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Houston Voice, No. 1207, December 12, 2003
File 006
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Houston Voice, No. 1207, December 12, 2003 - File 006. 2003-12-12. University of Houston Libraries. University of Houston Digital Library. Web. August 10, 2020. https://digital.lib.uh.edu/collection/montrose/item/2489/show/2465.

Disclaimer: This is a general citation for reference purposes. Please consult the most recent edition of your style manual for the proper formatting of the type of source you are citing. If the date given in the citation does not match the date on the digital item, use the more accurate date below the digital item.

(2003-12-12). Houston Voice, No. 1207, December 12, 2003 - File 006. Montrose Voice. University of Houston Libraries. Retrieved from https://digital.lib.uh.edu/collection/montrose/item/2489/show/2465

Disclaimer: This is a general citation for reference purposes. Please consult the most recent edition of your style manual for the proper formatting of the type of source you are citing. If the date given in the citation does not match the date on the digital item, use the more accurate date below the digital item.

Houston Voice, No. 1207, December 12, 2003 - File 006, 2003-12-12, Montrose Voice, University of Houston Libraries, accessed August 10, 2020, https://digital.lib.uh.edu/collection/montrose/item/2489/show/2465.

Disclaimer: This is a general citation for reference purposes. Please consult the most recent edition of your style manual for the proper formatting of the type of source you are citing. If the date given in the citation does not match the date on the digital item, use the more accurate date below the digital item.

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Title Houston Voice, No. 1207, December 12, 2003
Contributor
  • Crain, Chris
  • Fisher, Binnie
Publisher Window Media
Date December 12, 2003
Language English
Subject
  • LGBTQ community
  • LGBTQ people
  • Gay liberation movement
Place
  • Houston, Texas
Genre
  • newspapers
Type
  • Text
Identifier OCLC: 31485329
Collection
  • University of Houston Libraries Special Collections
  • LGBT Research Collection
  • Montrose Voice
Rights In Copyright
Note This item was digitized from materials loaned by the Gulf Coast Archive and Museum (GCAM).
Item Description
Title File 006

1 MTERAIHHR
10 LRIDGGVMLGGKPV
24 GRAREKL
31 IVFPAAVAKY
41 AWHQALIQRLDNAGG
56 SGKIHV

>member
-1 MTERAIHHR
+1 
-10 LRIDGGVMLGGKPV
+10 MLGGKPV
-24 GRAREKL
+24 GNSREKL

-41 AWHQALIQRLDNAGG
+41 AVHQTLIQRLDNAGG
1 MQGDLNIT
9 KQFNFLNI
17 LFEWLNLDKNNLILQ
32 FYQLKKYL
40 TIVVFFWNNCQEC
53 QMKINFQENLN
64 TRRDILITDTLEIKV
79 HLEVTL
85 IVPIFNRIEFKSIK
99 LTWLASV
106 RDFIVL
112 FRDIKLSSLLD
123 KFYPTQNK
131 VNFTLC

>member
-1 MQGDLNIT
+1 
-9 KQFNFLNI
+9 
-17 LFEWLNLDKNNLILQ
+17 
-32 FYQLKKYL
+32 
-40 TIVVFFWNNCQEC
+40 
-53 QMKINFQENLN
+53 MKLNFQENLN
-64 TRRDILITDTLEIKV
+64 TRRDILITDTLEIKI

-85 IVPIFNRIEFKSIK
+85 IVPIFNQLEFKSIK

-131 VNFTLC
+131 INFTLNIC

Transcript HOUSTON VOICE www.houstonvoice.com DECEMBER 12, 2003 national news La. school punishes boy for saying 'gay' ACLU vows lawsuit if demands aren't met 'to correct harm' By CHRISTOPHER SEELY LAFAYETTE, La. — A 7-year-old boy arrived home from school last month with a disciplinary note because he told another student that his mom is gay while waiting in line for recess. "I sed bad wurds," wrote Marcus McLaurin, a second-grader at Ernest Gallet Elementary School in the Lafayette Parish School District in Louisiana, on a "Student Behavior Contract" dated Nov. 11. McLaurin wrote on the contract that he should have "kept his mouf shut." McLaurin's teacher clarified the "bad word" in her writings on the contract, which was obtained by Southern Voice. "He explained to another child that you are gay and what being gay means," said the teacher. The day of the incident, McLaurin's mother received a phone call from the school's assistant principal warning her that her son said something inappropriate, said Sharon Huff, McLaurin's mother. "That [phone call] was nothing compared to the shock I felt when my little boy came home and told me that his teacher had told him his family is a dirty word," Huff said. Two days after the note and phone call, McLaurin was forced to attend a school behavioral clinic and restricted from explaining his gay family to other students, according to the American Civil Liberties Union, which is representing McLaurin's family and sent a letter Dec. 1 to Ernest Gallet Elementary School. At press deadline, the Lafayette Parish School Board was scheduled to meet Dec. 11 to hear the results of an investigation being led by Lafayette Superintendent James Easton into the ACLU's allegations, said Justine W Sutley, public relations director for the Lafayette school system. Easton has said that McLaurin did not receive punishment because he said the word "gay" but because the boy disrupted the class. "The superintendent has said the discipline has been for talking in or disrupting class," Sutley said. "He has also said that other documents exist that we are not privy to." But in addition to the note Huff's son brought home on the day of the incident, a separate behavior report from McLaurin's teacher also criticized him for explaining what being gay meant. "Marcus decided to explain to another child in his group that his mom is gay" the When Marcus McLaurin, 7 returned home from school last month with a disciplinary note, mother Sharon Huff (left) and her partner, Heather Manley, were shocked to find out he was punished for saying 'gay.' (Photo by Chris Hampton) teacher wrote. "He told the other child that gay is when a girl likes a girl. This kind of discussion is not acceptable in my room. I feel that parents should explain things of this nature to their children in their own way" The school board will likely determine whether to meet demands made by the ACLU on behalf of the boy and his mother, Sutley said. If litigation is to be avoided, the school board must make a "satisfactory response" in its Dec. 11 meeting, said Ken Choe. an attorney with the ACLU Lesbian & Gay Rights Project who is handling the case. "We are looking for the school to ensure that Marcus can speak about his family, just like any other student can speak about his or her families," Choe said. The elementary school also must expunge McLaurin's disciplinary records and apologize to McLaurin and his mother. Choe said. "What Marcus and his family are asking for is minimal." he said. "They did not want us to file a lawsuit off the bat for money or disciplinary action against school employees. We've only asked that the school acknowledge that there was an error in judgment that had serious consequences." If the ACLU decides to file litigation, it would do so by claiming that the school violated constitutional rights to free expression and equal treatment, attorneys said. "In this case, the discrimination is clear. There is discrimination between heterosexual parents and gay parents," Choe said. HIV increases among gay, bisexual men New diagnoses up 17 percent over four-year period, CDC says By RYAN LEE Using the most comprehensive data to date, the Centers for Disease Control & Prevention recently announced HIV diagnoses rose by 5.1 percent between 1999 and 2002, including a 17 percent increase among gay and bisexual men. Some AIDS educators fear the increase among men who have sex with men may be the result of a cultural shift, with younger people being less afraid of the disease. "Unfortunately, the data is not surprising at all, as we continue to see an increase in the number of men who report homosexual activity as a mode a transmission," said Kim Anderson, executive director of AID Atlanta, a non-profit service provider. "We're faced with a generation of young people who did not see the walking dead." The data — published in the Nov. 28 issue of the CDC's Morbidity & Mortality Weekly Report — showed 102,590 people in 29 states were diagnosed with HIV between 1999 and 2002. Men represented 70.5 percent of new cases in the four-year period, with gay and bisexual activity representing nearly 60 percent of those transmissions, according to the CDC. In 1999, 9,988 new HIV diagnoses were among gay and bisexual men, compared to 11,686 in 2002. "People are a lot less anxious about HIV than they used to be," said Philippe Chiliade, medical director for the Whitman Walker Clinic, an HIV organization in Washington D.C. "I think some of it may be the result of peer pressure, in that if you see other gay men around you taking risks sexually, it's easier to copy the behavior of those around you." Younger men may not fully comprehend the magnitude of HIV, but Chiliade has seen an equal amount of risky sexual behavior reported by older, educated and wealthy men, he said. "I think what we are seeing now really tells us we need to do something more than just making people aware of how STDs are transmitted," he said. Starting in 1994, the CDC used 25 states — all of which required confidential reporting of persons with HIV — to track the progression of the disease throughout the country. In 1999, four more states met the confidential reporting requirements, and they are included in the newly released data, according to Carly Stanton, a CDC spokesperson. But not included in the 29-state surveillance are several states with large gay populations, including California, New York, Texas and Georgia. Those states' conflden- Exposure category for new HIV infections in 29 states, 1999-2002 Total new infections: 102,590 Source: Centers (or Disease Control & Preventicai tial reporting systems have not been in place long enough to produce accurate numbers, Stanton said. Georgia — the last state to adopt an HIV reporting system — begins collecting HTV diagnosis data at the beginning of 2004. Health advocates are eager to see the complete data, even if it reveals an even higher increase in HIV diagnoses among gay and bisexual men. "If we start seeing (remaining states] in CDC data, I'm pretty sure we're going to see those numbers rise," Chiliade said. T think from a public health standpoint it's important for the CDC to be aware of who's getting infected because at least that will help us target our prevention messages." Despite the 17 percent increase. Anderson and Chiliade said decades of HIV prevention efforts are having a positive impact. "If we had not been doing what we've been doing, it would have been worse,' Anderson said. "I think it's a call for us to be even more involved, and at different levels." Junior high school and high school students should be targeted by HIV prevention messages, including cutting-edge ways to get their attention, Anderson said. "We need to get access to greater dollars so we can market to younger people effectively," she said. "Just like the GAP markets, we need to market prevention education on the same level. "The best thing we can do right now is do advertisements on a bus shelter or on a postcard." she said. Chiliade agreed that safer sex messages should be delivered to school-aged children. "Teaching abstinence is a great tool, but for those who will be sexually active. we need to prepare them as well." he said.